// Add support for the type-specific fields when generating the WooSlider shortcode.
        add_filter( 'wooslider_popup_settings', array( 'My_Custom_Slideshow', 'add_popup_fields' ) );

        // Add the slideshow type's fields into the WooSlider popup.
        add_action( 'wooslider_popup_conditional_fields', array( 'My_Custom_Slideshow', 'display_fields' ) );
    } // End init()

    /**
     * Integrate the slideshow type into WooSlider.
     * @since  1.0.0
     * @param  array $types Existing slideshow types.
     * @return array $types Modified array of types.
     */
    public function add_slideshow_type ( $types ) {
        if ( is_array( $types ) ) {
            // Make sure to add an array, at our desired key, consisting of a "name" and the "callback" function to get the slides for this slideshow type.
            $types['my-custom-slideshow'] = array( 'name' => __( 'My Custom Slideshow Type', 'my-custom-slideshow' ), 'callback' => array( 'My_Custom_Slideshow', 'get_slides' ) );
        }
        return $types;
    } // End add_slideshow_type()

    /**
     * Add support for our slideshow-specific fields when generating the shortcode.
     * @since  1.0.0
     * @param  array $fields Array of supported settings.
     * @return array Modified supported settings array.
     */
    public function add_popup_fields ( $fields ) {
        if ( is_array( $fields ) ) {
            // Add a new key to the array of supported fields when generating the shortcode, with the value being set to the default value or an empty string.
            $fields['display_as_titles'] = '';
        }
        return $fields;
    } // End add_popup_fields()

    /**
     * Display conditional fields for this slideshow type, when generating the shortcode.
     * @since  1.0.0
     * @return  void
     */
    public function display_fields () {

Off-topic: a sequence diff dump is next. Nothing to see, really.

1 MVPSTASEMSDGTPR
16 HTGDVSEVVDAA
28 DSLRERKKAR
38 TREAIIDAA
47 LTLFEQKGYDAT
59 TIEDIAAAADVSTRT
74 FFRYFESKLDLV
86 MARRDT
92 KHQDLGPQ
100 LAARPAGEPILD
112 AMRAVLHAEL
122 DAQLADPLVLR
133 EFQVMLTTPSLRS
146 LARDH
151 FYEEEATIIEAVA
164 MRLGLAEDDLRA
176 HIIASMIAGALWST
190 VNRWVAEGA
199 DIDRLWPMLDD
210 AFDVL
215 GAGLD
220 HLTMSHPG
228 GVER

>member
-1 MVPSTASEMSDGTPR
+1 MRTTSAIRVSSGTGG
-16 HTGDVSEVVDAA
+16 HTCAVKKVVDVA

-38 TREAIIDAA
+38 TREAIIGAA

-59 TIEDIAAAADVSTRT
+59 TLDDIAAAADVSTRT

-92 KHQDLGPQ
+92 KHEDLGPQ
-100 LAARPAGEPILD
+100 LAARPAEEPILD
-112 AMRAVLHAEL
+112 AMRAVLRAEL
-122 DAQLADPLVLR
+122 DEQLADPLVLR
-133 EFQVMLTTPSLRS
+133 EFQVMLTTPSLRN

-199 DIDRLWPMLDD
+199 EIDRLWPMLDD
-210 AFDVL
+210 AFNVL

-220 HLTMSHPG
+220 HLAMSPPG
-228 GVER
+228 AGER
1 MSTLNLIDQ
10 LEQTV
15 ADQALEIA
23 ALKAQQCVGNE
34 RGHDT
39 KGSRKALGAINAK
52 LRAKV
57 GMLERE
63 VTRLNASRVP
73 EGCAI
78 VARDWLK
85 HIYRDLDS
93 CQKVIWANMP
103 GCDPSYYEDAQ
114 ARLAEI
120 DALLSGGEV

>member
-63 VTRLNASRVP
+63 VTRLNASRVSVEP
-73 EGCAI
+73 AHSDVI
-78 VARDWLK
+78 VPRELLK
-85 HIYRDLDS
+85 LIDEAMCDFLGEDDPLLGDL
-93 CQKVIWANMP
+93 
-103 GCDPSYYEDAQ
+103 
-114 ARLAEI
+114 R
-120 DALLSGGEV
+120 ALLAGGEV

global $wooslider;

        // Get an array of the fields, and their settings, to be generated in the popup form for conditional fields for this slideshow type.
        $fields = self::get_fields();

        // Make sure that the DIV tag below has a CSS class of "conditional-slideshowtype", where "slideshowtype" is our newly added type.
    ?>
    <div class="conditional conditional-my-custom-slideshow">
    <table class="form-table">
        <tbody>
    <?php foreach ( $fields as $k => $v ) { ?>
            <tr valign="top">
                <th scope="row"><?php echo $v['name']; ?></th>
                <td>
                    <?php
                        // Use WooSlider's admin object to generate the desired field according to it's type.
                        $wooslider->admin->generate_field_by_type( $v['type'], $v['args'] );
                    ?>
                    <?php if ( $v['description'] != '' ) { ?><p><span class="description"><?php echo $v['description']; ?></span></p><?php } ?>
                </td>
            </tr>
    <?php } ?>
        </tbody>
    </table>
    </div><!--/.conditional-->
    <?php
    } // End display_fields()

    /**
     * Generate an array of the data to be used to generate the fields for display in the WooSlider admin.
     * @since  1.0.0
     * @return array Field data.
     */
    private function get_fields () {
        $fields = array();

        $display_as_titles_args = array( 'key' => 'display_as_titles', 'data' => array() );

        $fields['display_as_titles'] = array( 'name' => __( 'Display text as titles', 'my-custom-slideshow' ), 'type' => 'checkbox', 'args' => $display_as_titles_args, 'description' => __( 'Display text as titles', 'my-custom-slideshow' ) );

        return $fields;
    } // End get_fields()

    /**
     * Get the slides for this slideshow type.
     * @since  1.0.0
     * @param  array  $args Arguments from the shortcode.
     * @return array        An array of slides to display in the slideshow.
     */
    public function get_slides ( $args = array() ) {
        $slides = array();

        // Setup default arguments for this slideshow type.
        $defaults = array(
                        'display_as_titles' => 'false'
                        );

        $args = wp_parse_args( $args, $defaults );

        $slides[] = array( 'content' => 'This is slide 01.' );
        $slides[] = array( 'content' => 'This is slide 02.' );
        $slides[] = array( 'content' => 'This is slide 03.' );
        $slides[] = array( 'content' => 'This is slide 04.' );

        // A bit of custom code to convert our text to headings, based on the arguments.
        if ( 'true' == $args['display_titles'] ) {
            foreach ( $slides as $k => $v ) {
                $slides[$k]['content'] = '<h2>' . $v . '</h2>';
            }
        }

        return $slides;
    } // End get_slides()
} // End Class
?>

 

Having trouble viewing this code? View the same code in a GitHub Gist here.

 

Place the above code in a new file in your “wp-content/plugins” folder called “my-custom-slideshow.php” (the name isn’t important, but it’s a good idea to keep it easy to remember). You should now see your new plugin listed on the “Plugins” screen within your WordPress admin. We hope you’ve enjoyed working through this tutorial. We look forward to seeing the slideshows you can produce with WooSlider.